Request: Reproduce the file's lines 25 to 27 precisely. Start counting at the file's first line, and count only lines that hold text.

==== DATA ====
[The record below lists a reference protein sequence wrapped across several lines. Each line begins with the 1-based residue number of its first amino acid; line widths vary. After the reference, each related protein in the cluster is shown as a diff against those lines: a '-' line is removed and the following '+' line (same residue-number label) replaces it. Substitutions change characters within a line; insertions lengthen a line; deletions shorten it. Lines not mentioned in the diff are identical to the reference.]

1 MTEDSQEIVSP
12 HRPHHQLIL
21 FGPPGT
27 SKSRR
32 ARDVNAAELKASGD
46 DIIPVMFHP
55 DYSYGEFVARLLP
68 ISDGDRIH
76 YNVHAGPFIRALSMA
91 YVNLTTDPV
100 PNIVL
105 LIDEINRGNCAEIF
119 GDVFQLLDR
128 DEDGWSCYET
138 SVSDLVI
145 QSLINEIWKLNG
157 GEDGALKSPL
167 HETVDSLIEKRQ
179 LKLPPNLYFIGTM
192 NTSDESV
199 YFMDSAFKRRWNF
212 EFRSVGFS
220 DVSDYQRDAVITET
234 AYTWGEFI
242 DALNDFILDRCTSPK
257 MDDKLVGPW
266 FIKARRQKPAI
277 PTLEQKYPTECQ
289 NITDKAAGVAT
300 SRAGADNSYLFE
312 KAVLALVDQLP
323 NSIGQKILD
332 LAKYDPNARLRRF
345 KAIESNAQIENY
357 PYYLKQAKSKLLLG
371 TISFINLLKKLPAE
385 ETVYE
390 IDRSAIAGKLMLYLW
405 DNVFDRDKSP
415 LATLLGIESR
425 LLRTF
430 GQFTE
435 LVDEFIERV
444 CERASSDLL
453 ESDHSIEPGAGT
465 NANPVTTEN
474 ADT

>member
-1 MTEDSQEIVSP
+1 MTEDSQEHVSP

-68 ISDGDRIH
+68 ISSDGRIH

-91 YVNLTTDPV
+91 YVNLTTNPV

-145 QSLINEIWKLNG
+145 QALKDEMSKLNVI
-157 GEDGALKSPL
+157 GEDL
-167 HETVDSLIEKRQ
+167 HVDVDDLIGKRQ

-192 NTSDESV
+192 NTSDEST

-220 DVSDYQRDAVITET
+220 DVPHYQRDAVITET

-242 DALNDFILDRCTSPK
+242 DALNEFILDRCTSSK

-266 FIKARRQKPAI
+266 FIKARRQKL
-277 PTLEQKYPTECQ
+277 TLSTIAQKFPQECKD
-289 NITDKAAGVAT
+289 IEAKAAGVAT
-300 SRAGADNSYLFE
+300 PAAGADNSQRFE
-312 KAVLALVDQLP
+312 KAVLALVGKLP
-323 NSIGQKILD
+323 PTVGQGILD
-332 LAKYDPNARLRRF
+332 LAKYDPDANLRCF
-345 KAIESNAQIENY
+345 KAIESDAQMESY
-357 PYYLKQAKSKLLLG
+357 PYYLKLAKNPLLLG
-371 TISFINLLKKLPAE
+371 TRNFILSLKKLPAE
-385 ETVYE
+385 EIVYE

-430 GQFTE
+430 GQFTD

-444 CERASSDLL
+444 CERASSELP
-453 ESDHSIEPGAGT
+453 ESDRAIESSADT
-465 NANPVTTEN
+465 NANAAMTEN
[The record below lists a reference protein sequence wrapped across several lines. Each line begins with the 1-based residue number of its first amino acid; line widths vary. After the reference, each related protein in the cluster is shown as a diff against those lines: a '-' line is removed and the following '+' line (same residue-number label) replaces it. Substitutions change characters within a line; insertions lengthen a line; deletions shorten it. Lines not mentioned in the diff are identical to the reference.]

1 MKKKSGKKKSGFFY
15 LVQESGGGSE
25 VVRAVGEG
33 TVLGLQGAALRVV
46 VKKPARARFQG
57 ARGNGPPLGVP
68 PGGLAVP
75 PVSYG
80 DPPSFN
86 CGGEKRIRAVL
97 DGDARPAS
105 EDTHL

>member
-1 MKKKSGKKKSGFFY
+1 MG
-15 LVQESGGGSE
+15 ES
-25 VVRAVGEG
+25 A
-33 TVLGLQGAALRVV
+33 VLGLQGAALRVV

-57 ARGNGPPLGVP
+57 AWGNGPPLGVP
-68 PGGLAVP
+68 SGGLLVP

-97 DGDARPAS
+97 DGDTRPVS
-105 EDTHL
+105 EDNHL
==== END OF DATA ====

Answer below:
234 AYTWGEFI
242 DALNDFILDRCTSPK
257 MDDKLVGPW